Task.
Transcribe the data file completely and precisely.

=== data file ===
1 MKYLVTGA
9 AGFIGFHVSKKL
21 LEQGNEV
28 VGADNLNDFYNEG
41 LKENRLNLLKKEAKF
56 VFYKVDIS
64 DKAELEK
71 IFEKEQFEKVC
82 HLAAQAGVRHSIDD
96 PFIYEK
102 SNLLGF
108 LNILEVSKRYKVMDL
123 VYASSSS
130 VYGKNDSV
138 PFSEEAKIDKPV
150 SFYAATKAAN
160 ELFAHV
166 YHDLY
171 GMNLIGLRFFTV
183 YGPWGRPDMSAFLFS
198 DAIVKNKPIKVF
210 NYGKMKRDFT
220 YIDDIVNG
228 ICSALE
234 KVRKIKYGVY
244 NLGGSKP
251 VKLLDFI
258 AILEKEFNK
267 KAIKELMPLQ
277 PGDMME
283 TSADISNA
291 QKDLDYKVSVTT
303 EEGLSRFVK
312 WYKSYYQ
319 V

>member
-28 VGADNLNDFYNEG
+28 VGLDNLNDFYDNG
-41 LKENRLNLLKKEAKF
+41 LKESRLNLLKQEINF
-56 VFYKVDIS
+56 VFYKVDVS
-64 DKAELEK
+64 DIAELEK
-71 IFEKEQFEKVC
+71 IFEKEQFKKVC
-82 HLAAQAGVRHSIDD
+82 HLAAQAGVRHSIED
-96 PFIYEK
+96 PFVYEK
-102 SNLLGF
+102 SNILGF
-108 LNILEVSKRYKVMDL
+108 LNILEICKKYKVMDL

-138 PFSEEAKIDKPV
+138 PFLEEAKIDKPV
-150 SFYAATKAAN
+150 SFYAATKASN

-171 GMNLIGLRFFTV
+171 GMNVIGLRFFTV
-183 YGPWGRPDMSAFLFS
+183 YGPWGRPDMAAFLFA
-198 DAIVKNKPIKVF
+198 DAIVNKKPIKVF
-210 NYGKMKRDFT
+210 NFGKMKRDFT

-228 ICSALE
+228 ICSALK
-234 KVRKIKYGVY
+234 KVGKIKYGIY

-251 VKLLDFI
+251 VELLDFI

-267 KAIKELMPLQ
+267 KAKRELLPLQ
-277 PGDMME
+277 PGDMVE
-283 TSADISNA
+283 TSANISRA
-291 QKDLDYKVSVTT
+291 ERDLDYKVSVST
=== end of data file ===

1 MKYLVTGA
9 AGFIGFHVSKKL
21 LEQGNEV
28 VGADNLNDFYNEG
41 LKENRLNLLKKEAKF
56 VFYKVDIS
64 DKAELEK
71 IFEKEQFEKVC
82 HLAAQAGVRHSIDD
96 PFIYEK
102 SNLLGF
108 LNILEVSKRYKVMDL
123 VYASSSS
130 VYGKNDSV
138 PFSEEAKIDKPV
150 SFYAATKAAN
160 ELFAHV
166 YHDLY
171 GMNLIGLRFFTV
183 YGPWGRPDMSAFLFS
198 DAIVKNKPIKVF
210 NYGKMKRDFT
220 YIDDIVNG
228 ICSALE
234 KVRKIKYGVY
244 NLGGSKP
251 VKLLDFI
258 AILEKEFNK
267 KAIKELMPLQ
277 PGDMME
283 TSADISNA
291 QKDLDYKVSVTT
303 EEGLSRFVK
312 WYKSYYQ
319 V

>member
-28 VGADNLNDFYNEG
+28 VGLDNLNDFYDNG
-41 LKENRLNLLKKEAKF
+41 LKESRLNLLKQEINF
-56 VFYKVDIS
+56 VFYKVDVS
-64 DKAELEK
+64 DIAELEK
-71 IFEKEQFEKVC
+71 IFEKEQFKKVC
-82 HLAAQAGVRHSIDD
+82 HLAAQAGVRHSIED
-96 PFIYEK
+96 PFVYEK
-102 SNLLGF
+102 SNILGF
-108 LNILEVSKRYKVMDL
+108 LNILEICKKYKVMDL

-138 PFSEEAKIDKPV
+138 PFLEEAKIDKPV
-150 SFYAATKAAN
+150 SFYAATKASN

-171 GMNLIGLRFFTV
+171 GMNVIGLRFFTV
-183 YGPWGRPDMSAFLFS
+183 YGPWGRPDMAAFLFA
-198 DAIVKNKPIKVF
+198 DAIVNKKPIKVF
-210 NYGKMKRDFT
+210 NFGKMKRDFT

-228 ICSALE
+228 ICSALK
-234 KVRKIKYGVY
+234 KVGKIKYGIY

-251 VKLLDFI
+251 VELLDFI

-267 KAIKELMPLQ
+267 KAKRELLPLQ
-277 PGDMME
+277 PGDMVE
-283 TSADISNA
+283 TSANISRA
-291 QKDLDYKVSVTT
+291 ERDLDYKVSVST